Then there was the bad weather. It would come in one day when the fall was over. You would have to shut the windows in the night against the rain and the cold wind would strip the leaves from the trees in the Place Contrescarpe. The leaves lay sodden in the rain and the wind drove the rain against the big green autobus at the terminal and the Cafe des Amateurs was crowded and the windows misted over from the heat and the smoke inside.
Ernest Hemingway, “A Good Cafe on the Place St.-Michel” in A Moveable Feast
The weather turned nasty over the past several days of the holiday, with rain continuing, floods abounding in north Texas, the skies darkening and temperatures plummeting. Waking at 6:50 this morning and feeling rested, I decided to lower my thermostat to 65 degrees, pull a sweater over my denim shirt, enjoy the coffee, read and see if I could make something good of the cold, wet day.
After a satisfying breakfast, I sat at my writing desk for a few hours, and enjoyed a smorgasbord of reading, from the diaries of Andy Warhol and Henry David Thoreau (quite a contrast) to some translating from my Greek New Testament. I opened Paul’s Letter to the Romans and worked over the text of the opening six verses, enjoying the language, and reading remarks from Karl Barth’s Commentary on Romans as well as the exacting work of C. E. B. Cranfield in the International Critical Commentary. After writing several pages of ideas in my journal, I then turned to my bank of digital images of fall scenes taken over the years, particulary during rainy weather. I decided to attempt a steep hill and cut-out rocky bluff between High Ridge and House Springs, Missouri, where the highway blasted through rock, cutting a swath between the towns. I had taken several pictures of this area during heavy rains over the past several autumn seasons, and decided I would give this one a try.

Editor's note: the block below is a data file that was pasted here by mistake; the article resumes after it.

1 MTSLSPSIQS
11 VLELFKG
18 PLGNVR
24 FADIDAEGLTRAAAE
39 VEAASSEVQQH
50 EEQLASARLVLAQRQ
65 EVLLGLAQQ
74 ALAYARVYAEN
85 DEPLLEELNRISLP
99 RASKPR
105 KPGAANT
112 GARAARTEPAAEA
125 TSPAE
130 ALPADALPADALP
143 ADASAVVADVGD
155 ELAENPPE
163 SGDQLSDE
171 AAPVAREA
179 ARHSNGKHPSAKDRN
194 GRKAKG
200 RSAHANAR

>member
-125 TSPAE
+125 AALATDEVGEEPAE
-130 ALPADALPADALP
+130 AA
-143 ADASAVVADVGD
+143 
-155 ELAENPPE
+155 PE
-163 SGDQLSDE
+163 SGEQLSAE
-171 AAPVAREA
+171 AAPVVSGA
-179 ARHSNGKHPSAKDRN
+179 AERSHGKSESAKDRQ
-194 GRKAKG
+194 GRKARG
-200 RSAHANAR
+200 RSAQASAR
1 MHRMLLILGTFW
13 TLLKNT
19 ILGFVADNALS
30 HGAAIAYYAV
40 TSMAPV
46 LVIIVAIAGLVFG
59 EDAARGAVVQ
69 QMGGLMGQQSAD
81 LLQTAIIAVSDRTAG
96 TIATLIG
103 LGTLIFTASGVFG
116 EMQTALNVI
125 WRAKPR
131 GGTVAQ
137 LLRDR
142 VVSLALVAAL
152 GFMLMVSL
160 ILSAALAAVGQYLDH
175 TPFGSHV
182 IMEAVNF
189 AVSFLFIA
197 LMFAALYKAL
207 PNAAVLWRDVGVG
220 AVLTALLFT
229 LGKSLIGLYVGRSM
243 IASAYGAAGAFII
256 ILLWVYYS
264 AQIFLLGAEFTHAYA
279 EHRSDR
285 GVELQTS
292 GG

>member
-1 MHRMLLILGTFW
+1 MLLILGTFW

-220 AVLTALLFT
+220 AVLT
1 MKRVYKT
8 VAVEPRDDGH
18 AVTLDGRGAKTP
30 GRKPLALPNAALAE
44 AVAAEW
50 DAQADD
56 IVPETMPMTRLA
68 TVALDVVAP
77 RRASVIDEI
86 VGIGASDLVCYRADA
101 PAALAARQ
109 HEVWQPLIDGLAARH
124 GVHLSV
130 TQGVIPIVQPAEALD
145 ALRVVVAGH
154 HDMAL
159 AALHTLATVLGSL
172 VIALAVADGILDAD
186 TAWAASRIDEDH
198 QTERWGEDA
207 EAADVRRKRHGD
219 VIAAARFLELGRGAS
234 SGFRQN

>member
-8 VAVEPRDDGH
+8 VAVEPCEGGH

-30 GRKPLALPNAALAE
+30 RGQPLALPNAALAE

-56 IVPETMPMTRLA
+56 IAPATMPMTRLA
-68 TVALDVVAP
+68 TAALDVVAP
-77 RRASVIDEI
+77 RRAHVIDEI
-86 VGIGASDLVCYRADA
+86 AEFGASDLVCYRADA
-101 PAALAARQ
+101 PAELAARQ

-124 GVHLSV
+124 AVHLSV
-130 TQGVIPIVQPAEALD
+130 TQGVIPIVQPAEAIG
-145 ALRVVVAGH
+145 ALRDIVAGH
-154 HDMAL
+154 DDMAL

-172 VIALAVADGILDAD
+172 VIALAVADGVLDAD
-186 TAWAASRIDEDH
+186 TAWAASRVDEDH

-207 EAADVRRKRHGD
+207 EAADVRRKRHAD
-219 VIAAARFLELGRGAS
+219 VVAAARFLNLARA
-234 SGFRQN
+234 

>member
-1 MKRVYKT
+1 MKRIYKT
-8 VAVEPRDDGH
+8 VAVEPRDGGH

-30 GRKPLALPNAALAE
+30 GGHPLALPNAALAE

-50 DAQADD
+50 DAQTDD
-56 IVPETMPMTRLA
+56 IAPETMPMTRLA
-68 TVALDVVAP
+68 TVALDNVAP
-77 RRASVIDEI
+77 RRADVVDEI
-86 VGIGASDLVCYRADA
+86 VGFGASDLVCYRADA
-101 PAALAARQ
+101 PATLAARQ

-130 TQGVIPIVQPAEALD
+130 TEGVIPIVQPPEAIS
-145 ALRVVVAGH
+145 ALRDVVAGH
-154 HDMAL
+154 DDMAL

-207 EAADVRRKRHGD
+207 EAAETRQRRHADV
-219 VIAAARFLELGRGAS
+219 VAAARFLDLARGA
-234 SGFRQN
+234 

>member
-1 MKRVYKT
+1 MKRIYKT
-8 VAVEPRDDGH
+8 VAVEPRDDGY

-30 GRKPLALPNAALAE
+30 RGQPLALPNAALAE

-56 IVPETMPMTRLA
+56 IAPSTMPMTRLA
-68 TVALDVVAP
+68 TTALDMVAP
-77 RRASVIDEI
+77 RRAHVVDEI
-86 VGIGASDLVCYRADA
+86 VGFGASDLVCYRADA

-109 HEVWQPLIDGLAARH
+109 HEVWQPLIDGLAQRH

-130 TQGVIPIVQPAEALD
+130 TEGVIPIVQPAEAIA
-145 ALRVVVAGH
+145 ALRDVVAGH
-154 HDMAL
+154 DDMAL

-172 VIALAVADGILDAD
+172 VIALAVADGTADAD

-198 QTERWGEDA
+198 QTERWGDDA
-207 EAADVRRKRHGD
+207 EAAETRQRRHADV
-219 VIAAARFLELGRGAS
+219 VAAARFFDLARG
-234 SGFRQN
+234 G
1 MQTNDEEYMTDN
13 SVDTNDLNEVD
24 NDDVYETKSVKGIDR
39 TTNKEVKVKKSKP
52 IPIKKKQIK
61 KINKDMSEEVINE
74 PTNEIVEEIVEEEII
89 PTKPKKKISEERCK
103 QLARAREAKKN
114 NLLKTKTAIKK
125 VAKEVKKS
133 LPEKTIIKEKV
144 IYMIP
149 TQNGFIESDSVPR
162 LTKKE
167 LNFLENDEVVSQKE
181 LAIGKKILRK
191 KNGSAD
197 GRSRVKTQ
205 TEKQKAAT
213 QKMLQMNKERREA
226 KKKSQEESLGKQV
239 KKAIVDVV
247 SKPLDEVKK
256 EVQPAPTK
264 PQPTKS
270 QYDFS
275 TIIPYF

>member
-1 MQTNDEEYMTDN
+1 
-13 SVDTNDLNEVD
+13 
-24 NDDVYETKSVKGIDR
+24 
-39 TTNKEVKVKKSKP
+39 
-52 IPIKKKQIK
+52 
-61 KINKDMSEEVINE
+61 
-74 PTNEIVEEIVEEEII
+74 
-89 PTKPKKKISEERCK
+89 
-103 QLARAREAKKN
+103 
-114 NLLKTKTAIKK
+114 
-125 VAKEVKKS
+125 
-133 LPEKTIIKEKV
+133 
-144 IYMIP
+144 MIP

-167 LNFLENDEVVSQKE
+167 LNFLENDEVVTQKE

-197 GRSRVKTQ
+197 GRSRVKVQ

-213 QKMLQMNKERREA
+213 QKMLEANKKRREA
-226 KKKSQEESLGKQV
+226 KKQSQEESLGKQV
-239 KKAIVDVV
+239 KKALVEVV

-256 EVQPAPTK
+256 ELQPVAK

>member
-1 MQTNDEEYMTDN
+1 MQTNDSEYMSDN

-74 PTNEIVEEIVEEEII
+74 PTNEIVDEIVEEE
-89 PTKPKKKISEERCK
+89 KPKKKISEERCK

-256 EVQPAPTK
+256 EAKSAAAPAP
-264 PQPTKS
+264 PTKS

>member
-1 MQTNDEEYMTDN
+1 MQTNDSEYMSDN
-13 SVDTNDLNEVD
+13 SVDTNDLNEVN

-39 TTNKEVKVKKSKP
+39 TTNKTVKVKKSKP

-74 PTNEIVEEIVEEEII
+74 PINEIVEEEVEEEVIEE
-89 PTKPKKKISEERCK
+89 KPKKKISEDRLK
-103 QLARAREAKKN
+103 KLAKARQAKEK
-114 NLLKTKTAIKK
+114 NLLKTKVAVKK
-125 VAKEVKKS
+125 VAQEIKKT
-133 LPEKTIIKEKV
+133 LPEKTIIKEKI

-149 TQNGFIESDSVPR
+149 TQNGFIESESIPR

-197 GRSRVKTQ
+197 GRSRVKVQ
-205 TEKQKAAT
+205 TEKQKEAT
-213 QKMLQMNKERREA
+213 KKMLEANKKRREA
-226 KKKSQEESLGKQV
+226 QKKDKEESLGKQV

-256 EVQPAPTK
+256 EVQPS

I began by laying down a large wash of lime green and bright yellow. When it dried, I masqued as many leaves as I could over the light colors, then poured a mixture of violet, crimson and other colors over the dried masquing. Once I stripped that away, I attempted the rocky bluff below and the tree line above. I’m not getting what I want just yet, but perhaps in the days ahead I can push this painting in the direction I’m hoping. At any rate, it was a good dark, cold afternoon for being indoors painting, and it felt good to be in the studio again.
Thanks for reading.
I paint in order to learn.
I journal when I feel alone.
I blog to remind myself that I am not alone.